Countdown to Halloween: Susan Fenimore Cooper's Rural Hours (1850); or, more pumpkins...

"October" - harvesting pumpkins - from Appletons' Journal, 1869
"The following notes contain, in a journal form, the simple record of those little events which make up the course of the seasons in rural life, and were commenced two years since, in the spring of 1848, for the writer's amusement." So begins Susan Fenimore Cooper's delightful Rural Hours (1850).

Friday, October 19, 2012

Countdown to Halloween: John Greenleaf Whittier's "The Pumpkin" (1846)

"The Pumpkin Effigy", from Harper's Weekly, November 23, 1867, reprinted in The Ladies' Floral Cabinet, 1875 (via)
The first sight of a pumpkin on this countdown, and what's Halloween without a few pumpkins?

Monday, October 15, 2012

Countdown to Halloween: Nathaniel Covington Brooks, "Clara Lawson; or, The Rustic Toilet" (1836)

Today's story: the curiously named "Clara Lawson; or, The Rustic Toilet", written by Nathaniel Covington Brooks and published in Godey's Lady's Book in 1836, available here.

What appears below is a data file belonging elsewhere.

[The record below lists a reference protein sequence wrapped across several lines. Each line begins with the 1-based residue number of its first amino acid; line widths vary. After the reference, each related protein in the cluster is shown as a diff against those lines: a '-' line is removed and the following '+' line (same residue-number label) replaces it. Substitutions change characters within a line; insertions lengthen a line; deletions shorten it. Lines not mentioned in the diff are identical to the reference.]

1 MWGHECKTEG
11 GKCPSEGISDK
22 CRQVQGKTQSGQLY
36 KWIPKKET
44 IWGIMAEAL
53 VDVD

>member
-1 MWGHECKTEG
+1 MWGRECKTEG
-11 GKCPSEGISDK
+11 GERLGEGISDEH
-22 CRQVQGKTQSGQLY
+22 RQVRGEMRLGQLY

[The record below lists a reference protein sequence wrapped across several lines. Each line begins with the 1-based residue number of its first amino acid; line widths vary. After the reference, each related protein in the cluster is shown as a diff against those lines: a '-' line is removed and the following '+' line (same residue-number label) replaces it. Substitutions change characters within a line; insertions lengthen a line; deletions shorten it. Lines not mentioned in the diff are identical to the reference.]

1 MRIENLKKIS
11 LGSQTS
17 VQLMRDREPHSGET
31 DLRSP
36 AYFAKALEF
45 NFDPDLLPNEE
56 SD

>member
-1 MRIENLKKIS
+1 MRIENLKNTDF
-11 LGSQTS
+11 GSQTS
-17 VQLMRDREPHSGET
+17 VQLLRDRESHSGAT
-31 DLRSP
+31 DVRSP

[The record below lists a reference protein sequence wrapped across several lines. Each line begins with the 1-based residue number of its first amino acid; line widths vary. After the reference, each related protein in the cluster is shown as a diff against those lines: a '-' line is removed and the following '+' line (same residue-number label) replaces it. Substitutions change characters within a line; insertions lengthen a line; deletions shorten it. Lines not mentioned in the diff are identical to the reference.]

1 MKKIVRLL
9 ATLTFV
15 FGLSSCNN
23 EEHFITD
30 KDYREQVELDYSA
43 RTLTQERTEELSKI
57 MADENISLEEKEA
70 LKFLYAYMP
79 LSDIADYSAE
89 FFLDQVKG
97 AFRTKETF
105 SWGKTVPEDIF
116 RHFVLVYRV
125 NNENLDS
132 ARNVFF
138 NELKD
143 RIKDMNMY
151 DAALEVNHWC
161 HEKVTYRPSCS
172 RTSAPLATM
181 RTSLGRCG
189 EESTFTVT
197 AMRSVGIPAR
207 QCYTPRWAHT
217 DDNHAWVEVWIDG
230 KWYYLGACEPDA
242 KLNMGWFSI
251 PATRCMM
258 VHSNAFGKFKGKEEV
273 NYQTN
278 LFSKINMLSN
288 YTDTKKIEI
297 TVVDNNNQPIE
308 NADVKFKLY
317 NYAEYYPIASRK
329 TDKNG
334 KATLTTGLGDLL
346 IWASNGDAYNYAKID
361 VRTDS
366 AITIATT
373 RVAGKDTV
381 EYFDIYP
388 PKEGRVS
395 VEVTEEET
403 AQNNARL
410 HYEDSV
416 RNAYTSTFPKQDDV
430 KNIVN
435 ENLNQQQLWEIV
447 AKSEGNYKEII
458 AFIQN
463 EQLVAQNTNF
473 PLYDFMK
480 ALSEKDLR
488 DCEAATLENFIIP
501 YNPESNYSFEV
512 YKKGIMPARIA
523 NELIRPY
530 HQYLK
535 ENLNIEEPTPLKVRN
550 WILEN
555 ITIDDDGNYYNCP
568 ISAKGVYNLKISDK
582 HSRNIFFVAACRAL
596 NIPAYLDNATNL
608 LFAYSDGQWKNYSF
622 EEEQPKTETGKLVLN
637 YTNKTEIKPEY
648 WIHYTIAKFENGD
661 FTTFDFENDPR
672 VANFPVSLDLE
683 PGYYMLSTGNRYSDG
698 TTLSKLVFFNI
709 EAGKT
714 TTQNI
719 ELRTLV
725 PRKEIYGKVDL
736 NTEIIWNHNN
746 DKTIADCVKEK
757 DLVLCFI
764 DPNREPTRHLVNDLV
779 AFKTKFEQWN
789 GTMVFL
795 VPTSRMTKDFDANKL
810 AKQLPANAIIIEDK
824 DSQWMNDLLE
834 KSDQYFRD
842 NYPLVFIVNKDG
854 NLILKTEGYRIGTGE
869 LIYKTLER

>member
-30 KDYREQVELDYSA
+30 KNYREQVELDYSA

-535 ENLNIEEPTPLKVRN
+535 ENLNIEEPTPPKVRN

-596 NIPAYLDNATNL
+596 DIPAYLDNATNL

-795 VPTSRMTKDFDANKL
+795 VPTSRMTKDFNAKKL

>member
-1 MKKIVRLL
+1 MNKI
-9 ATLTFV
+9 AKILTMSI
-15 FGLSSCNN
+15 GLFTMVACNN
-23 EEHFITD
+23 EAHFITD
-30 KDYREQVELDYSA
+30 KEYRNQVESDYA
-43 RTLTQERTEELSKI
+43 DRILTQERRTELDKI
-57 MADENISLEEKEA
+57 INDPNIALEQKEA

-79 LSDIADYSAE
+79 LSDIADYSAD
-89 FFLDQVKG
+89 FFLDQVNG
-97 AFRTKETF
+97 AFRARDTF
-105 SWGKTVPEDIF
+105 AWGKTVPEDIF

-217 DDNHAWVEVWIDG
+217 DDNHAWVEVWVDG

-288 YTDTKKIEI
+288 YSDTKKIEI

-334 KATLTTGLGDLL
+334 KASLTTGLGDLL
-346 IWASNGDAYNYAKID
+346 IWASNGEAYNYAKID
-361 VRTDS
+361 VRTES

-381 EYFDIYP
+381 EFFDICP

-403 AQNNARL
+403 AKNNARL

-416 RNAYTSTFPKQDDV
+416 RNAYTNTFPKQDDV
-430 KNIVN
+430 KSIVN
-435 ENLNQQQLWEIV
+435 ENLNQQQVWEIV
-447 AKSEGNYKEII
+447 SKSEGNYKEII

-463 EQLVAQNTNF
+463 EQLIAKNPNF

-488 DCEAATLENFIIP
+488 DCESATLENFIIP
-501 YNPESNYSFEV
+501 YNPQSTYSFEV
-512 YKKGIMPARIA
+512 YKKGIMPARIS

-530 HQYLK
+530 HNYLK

Friday, October 12, 2012

Wednesday, October 10, 2012

Countdown to Halloween: William Harrison Ainsworth's Rookwood (1834)

George Cruikshank, "The Vault", from William Harrison Ainsworth's Rookwood (1834)
A smooth transition from my last post on Walter Scott, because in so many ways William Harrison Ainsworth was a follower of the Wizard of the North.

Monday, October 8, 2012

Countdown to Halloween: Walter Scott's Letters on Demonology and Witchcraft (1830)

George Cruikshank, "Witches Frolic"
Last time, we saw an example of Walter Scott in Gothic mode early in his writing career. Today, it's one of his lesser known publications from the end of his life and career - though an equally fitting choice for Halloween.

Wednesday, October 3, 2012

Countdown to Halloween: Robert Burns, "Halloween" (1785)

From The Book of Days: A Miscellany of Popular Antiquities (1832)
I'm starting my Countdown to Halloween with Robert Burns' "Halloween" (1785). Why? Because throughout the first half of the nineteenth century there was no more influential account of Halloween entertainments.

Thursday, August 30, 2012

Belated Happy Birthday, Walter Scott

I missed Walter Scott's birthday - August 15th, for those of you who want to send a card next year. If this had been 1871 instead of 2012, I probably wouldn't have made that mistake.

Thursday, May 24, 2012

On the New Orleans Times-Picayune